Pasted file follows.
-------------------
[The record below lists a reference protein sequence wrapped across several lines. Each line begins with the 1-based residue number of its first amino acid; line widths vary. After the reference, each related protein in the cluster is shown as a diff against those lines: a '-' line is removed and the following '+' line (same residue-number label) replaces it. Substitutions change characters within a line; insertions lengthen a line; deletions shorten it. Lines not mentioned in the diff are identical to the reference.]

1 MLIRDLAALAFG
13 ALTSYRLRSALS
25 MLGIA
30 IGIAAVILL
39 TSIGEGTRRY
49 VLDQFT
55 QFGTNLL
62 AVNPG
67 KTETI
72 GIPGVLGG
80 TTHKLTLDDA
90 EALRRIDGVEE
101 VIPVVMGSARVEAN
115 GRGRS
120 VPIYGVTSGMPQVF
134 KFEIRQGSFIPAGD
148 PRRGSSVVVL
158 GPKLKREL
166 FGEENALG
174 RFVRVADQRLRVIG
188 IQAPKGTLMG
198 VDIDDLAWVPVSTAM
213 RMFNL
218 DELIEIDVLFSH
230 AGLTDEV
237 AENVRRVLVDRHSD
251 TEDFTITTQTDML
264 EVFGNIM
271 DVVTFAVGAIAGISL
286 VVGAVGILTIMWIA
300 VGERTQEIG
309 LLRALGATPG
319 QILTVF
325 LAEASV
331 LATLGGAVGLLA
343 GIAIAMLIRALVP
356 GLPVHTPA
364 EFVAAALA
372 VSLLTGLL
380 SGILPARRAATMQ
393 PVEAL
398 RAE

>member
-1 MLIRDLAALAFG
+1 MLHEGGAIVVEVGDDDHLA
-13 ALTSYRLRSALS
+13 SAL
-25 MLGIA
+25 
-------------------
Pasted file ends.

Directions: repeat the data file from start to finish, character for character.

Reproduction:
[The record below lists a reference protein sequence wrapped across several lines. Each line begins with the 1-based residue number of its first amino acid; line widths vary. After the reference, each related protein in the cluster is shown as a diff against those lines: a '-' line is removed and the following '+' line (same residue-number label) replaces it. Substitutions change characters within a line; insertions lengthen a line; deletions shorten it. Lines not mentioned in the diff are identical to the reference.]

1 MLIRDLAALAFG
13 ALTSYRLRSALS
25 MLGIA
30 IGIAAVILL
39 TSIGEGTRRY
49 VLDQFT
55 QFGTNLL
62 AVNPG
67 KTETI
72 GIPGVLGG
80 TTHKLTLDDA
90 EALRRIDGVEE
101 VIPVVMGSARVEAN
115 GRGRS
120 VPIYGVTSGMPQVF
134 KFEIRQGSFIPAGD
148 PRRGSSVVVL
158 GPKLKREL
166 FGEENALG
174 RFVRVADQRLRVIG
188 IQAPKGTLMG
198 VDIDDLAWVPVSTAM
213 RMFNL
218 DELIEIDVLFSH
230 AGLTDEV
237 AENVRRVLVDRHSD
251 TEDFTITTQTDML
264 EVFGNIM
271 DVVTFAVGAIAGISL
286 VVGAVGILTIMWIA
300 VGERTQEIG
309 LLRALGATPG
319 QILTVF
325 LAEASV
331 LATLGGAVGLLA
343 GIAIAMLIRALVP
356 GLPVHTPA
364 EFVAAALA
372 VSLLTGLL
380 SGILPARRAATMQ
393 PVEAL
398 RAE

>member
-1 MLIRDLAALAFG
+1 MLHEGGAIVVEVGDDDHLA
-13 ALTSYRLRSALS
+13 SAL
-25 MLGIA
+25 